Feel free to watch the interview here:
expect gross profit to decrease. that stock getting hit hard. and back in march fed chief ben bernanke a peace of their mind. the fed has made the entire market and economy a, quote, hall of mirrors.here exclusively, the founder and editor jim grant. thank you for joining us. a hall of mirrors, what do you mean? a movie starred jim carey and a guy that didn't realize he was living on a tv set, a realityshow. everyone knew except for him, he drove his boat in the lake and the lake is like the painted sky. in a way, the trumman show isthe world of finance under the control of sent trcentral banks. it's about the manipulation of the things that we see. having repressed interest rates, the central banks change the perception of every investor towards assets. so what seems cheap may not be cheap.we don't know exactly because we can fund them at zero percentand that to me is an opportunity, it's a danger to what is.manipulation. it seems to be important that we realize we are collectively being manipulated. we ought not to be jim carey until the end of the movie and not while he's still in the dark. there was a poll out today that said 75% of professional investors worldwide now think chairman bernanke is doing a great job. well, they might because they are in the business of investing other people's money and funding it at the lowest possible cost. but what he's doing is creating this unreality. okay. so it's unreality and we know what he's doing and it's been going on for a long time now. a long time yeah. by the way, we have to say it's been going on at the ecb and other central banks as well, right? it's a worldwide dance craze. so let's look at the reality of it. this is what is happening. it doesn't seem that he's going to step away any time soon. how do you invest around that? what do i need to be doing to capitalize on this as an investor? what we can know is how people are handyiicappeding the future. i was reading today that we are in a bull market of fear and people are stuck in 2008. we have 2008 in the brain. it might recur. it's possible. more likely it's going to --something else is going to happen. i'm not interested in being in the crowd of people and very contrary to my express views have been buying treasury bonds and sovereign debt in germany and japan.this has been a hugely successful trade for 35 years. but, my goodness, that to me is my question. one of the worries, of course, we're talking about the fed action and that's inflation down the road.now, here we are in an environment where it feels like, be how can we have an inflation when we're worried about the economic growth story. right. but there are pockets of this economy, you see, and now certain companieses raise raising prices. bob iger on the show the other night, raising prices of oil and food. are you worried about inflation? yes. last great inflationary outbreak that we had was in the late '60s through the '70s. what preceded that outbreak was several years in a row from 1960 to '64. those were rates of inflation that today would be called deflation. the fed would mean to kwaush those rates and lift them up higher. we can't suffer 1% inflation, they would say. but what followed 4% of inflation was the great inflation of the late, late '60s, into the '70s and up until 1980.there's no press release. they don't tell you what is going to happen. so gold and silver have been awful investments for a year.until the last three years. right. but to me that is one area ofopportunity. some of these gold stocks are astounding. if you own them, they are mainly cheap but they are cheap as businesses as well as hedges. why is it that gold prices have moved higher and the gold stocks have not kept up? i don't know. that seems like anopportunity right there. here's my sophisticated analysis of this.they really hate gold stocks. yeah. but you're a gold bull. here we are with gold, 1594 is where gold closed tonight. do you think it's going higher from here? yes. i think that but i can't substantiate that with anything resembling a graham and dodd authorized analysis. i think it will move higher. to me the gold prices are a resip pra cal of the world's trust. i think gold will do better or the currencies -- another way of looking at the currencies will do worse. and we should point out that goldman sachs is forecasting a rally as well. it will advance to 1480. i'd like to know how they get to 40. anything beyond the decimal point -- that's very good. you're worried about regulation as well. talk to me real quick on that in terms of regulation and the policies out of the fed which is really a problem in business, you say. well, graham-dodd is a bureaucrat particular nightmare. those who take risk take bear risk and the excess may make the creditors of the regulated institutions in case they areimpaired or become insolvent. let individual responsibility berestored in the banking business and let us get out of sidewalksuperintending and micromanaging. i won't even ask you aboutdividend taxes. don't ask. jim, it's great to have you on the program. so appreciate it. love having you always. well, be we are taking you back to vegas, baby.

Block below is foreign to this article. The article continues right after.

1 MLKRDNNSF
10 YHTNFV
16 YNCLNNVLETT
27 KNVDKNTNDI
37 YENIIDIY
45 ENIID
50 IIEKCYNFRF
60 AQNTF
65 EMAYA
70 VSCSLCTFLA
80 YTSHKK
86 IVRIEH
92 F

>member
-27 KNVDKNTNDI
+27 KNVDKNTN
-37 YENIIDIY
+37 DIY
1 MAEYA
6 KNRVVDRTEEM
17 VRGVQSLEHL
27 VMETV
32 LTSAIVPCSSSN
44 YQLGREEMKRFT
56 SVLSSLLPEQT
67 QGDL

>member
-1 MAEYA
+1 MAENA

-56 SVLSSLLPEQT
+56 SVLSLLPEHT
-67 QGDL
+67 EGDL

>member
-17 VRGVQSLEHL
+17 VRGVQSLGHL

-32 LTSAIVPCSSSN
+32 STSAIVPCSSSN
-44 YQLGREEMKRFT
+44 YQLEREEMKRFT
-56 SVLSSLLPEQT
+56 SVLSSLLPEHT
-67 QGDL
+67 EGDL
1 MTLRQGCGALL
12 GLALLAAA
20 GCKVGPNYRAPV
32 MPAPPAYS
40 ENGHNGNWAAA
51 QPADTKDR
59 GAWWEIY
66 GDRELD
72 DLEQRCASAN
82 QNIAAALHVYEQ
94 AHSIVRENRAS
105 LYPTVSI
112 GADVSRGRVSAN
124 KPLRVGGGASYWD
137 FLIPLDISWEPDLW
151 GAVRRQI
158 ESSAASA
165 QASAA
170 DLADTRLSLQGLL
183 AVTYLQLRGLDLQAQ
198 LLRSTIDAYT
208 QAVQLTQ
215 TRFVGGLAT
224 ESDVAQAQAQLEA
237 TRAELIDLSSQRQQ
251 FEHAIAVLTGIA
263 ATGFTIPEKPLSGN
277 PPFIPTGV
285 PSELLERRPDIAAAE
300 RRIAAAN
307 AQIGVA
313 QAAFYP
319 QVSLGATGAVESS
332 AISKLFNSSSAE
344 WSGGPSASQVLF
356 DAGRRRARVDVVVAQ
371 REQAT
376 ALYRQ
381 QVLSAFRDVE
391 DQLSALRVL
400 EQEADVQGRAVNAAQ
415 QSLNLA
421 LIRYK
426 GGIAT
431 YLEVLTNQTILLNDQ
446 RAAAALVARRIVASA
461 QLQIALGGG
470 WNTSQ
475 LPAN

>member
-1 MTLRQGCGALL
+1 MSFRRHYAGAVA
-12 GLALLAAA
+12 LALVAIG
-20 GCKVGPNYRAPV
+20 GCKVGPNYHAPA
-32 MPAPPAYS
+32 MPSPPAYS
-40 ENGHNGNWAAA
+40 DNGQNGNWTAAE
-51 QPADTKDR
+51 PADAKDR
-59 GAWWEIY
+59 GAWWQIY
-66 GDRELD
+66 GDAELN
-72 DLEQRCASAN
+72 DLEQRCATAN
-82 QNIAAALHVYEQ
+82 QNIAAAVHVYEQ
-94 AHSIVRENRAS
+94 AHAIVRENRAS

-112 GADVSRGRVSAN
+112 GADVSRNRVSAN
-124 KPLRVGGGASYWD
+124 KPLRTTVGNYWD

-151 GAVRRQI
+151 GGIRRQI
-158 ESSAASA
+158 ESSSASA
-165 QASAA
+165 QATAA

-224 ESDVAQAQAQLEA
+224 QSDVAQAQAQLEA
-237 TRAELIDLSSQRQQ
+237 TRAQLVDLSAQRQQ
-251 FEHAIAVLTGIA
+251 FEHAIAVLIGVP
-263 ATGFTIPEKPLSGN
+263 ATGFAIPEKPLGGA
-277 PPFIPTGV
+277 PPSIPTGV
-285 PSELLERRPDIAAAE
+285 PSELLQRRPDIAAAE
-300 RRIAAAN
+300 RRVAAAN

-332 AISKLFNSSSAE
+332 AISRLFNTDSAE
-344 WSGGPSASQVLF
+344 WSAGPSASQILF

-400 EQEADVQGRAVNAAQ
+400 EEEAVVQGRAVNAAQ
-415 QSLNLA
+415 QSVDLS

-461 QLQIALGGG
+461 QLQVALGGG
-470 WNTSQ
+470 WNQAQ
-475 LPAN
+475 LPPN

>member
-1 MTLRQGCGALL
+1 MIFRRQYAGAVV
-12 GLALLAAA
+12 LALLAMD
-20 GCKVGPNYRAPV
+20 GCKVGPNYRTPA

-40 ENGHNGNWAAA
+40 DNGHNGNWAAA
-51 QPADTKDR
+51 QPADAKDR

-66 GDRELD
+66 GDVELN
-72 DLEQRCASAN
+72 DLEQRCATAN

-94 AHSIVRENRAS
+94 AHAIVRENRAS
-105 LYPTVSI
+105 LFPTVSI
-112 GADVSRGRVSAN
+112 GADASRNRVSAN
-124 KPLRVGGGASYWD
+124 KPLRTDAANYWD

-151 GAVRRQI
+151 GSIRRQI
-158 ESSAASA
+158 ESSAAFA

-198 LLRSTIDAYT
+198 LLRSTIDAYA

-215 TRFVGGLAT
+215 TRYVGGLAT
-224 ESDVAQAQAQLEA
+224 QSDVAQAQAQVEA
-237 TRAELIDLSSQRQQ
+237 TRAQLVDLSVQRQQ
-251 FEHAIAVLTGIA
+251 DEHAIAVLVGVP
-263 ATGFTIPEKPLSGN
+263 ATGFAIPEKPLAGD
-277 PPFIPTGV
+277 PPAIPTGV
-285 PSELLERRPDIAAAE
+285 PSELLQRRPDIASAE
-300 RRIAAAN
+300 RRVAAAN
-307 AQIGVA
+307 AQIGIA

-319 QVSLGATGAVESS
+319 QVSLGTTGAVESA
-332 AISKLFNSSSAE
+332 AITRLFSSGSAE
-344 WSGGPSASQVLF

James Grant originated the "Current Yield" column in Barron's before founding Grant's Interest Rate Observer in 1983. He is the author of five books, one of which is Mr. Market Miscalculates (Axios Press, 2008).